Leonardo da Vinci’s Codex Leicester and the Creative Mind

October 31, 2015—January 17, 2016
North Carolina Museum of Art
The Codex Leicester is a 500-year-old notebook from inventor, scientist, and artist Leonardo da Vinci. Named after the Earl of Leicester, who purchased the 72-page manuscript in 1717, it is composed of 18 sheets of paper, each folded in half and written in the artist’s famed “mirror writing.”

Become a member today to enjoy special savings! Learn more about the perks of membership, including free exhibition tickets.

Together with the rough sketches and drawings accompanying them, the notes reveal Leonardo’s relentless intellectual curiosity, offering a glimpse into one of the greatest minds in history.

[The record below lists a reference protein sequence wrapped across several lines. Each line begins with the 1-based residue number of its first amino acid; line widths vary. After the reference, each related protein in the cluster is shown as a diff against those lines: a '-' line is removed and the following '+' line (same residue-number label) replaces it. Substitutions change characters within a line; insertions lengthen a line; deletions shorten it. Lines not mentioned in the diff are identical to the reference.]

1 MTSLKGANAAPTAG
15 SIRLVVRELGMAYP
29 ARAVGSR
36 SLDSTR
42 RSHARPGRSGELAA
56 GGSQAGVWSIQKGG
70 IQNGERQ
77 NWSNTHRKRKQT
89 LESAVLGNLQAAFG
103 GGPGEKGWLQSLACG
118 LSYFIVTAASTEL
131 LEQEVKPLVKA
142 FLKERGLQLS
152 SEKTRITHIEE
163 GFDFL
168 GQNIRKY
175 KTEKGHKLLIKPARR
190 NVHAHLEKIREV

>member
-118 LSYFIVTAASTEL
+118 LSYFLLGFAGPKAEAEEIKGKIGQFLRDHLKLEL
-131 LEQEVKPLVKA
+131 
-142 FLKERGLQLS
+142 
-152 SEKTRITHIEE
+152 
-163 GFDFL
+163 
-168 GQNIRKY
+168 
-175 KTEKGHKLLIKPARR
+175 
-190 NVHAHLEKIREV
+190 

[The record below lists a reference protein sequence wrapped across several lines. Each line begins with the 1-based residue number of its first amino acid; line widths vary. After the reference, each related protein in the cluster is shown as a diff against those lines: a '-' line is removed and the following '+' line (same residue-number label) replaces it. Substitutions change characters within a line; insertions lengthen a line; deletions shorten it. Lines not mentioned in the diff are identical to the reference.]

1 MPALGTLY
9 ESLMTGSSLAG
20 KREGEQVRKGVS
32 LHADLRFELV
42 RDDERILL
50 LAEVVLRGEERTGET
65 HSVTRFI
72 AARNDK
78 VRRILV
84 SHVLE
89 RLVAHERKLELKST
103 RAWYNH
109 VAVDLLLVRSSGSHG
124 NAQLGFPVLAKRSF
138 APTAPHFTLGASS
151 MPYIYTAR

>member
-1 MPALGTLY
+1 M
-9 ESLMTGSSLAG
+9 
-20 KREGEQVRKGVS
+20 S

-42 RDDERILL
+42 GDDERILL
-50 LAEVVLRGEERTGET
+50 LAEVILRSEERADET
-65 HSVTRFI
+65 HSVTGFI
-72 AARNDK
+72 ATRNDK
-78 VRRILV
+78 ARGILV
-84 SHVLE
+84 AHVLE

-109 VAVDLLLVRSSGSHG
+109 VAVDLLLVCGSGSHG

The central theme of the work is water, but this quickly expands into astronomy (because he believed that the moon’s surface was covered in water), light and shade, and mechanics, as he investigates aspects of impetus, percussion, and wave action in the movement of water. Along the way Leonardo makes observations on such diverse subjects as why the sky appears blue, the journey of a bubble rising through water, why fossilized seashells are found on mountaintops, and the nature of celestial light. The Codex is the only one of Leonardo’s manuscripts in North America.

Leonardo da Vinci, Codex Leicester (Sheet 1A, folio 1r) (detail), 1508–10, ink on paper, 11 2⁄3 x 8 1⁄2 in., Courtesy of Bill Gates, © 1994 bgC3

Scroll to Top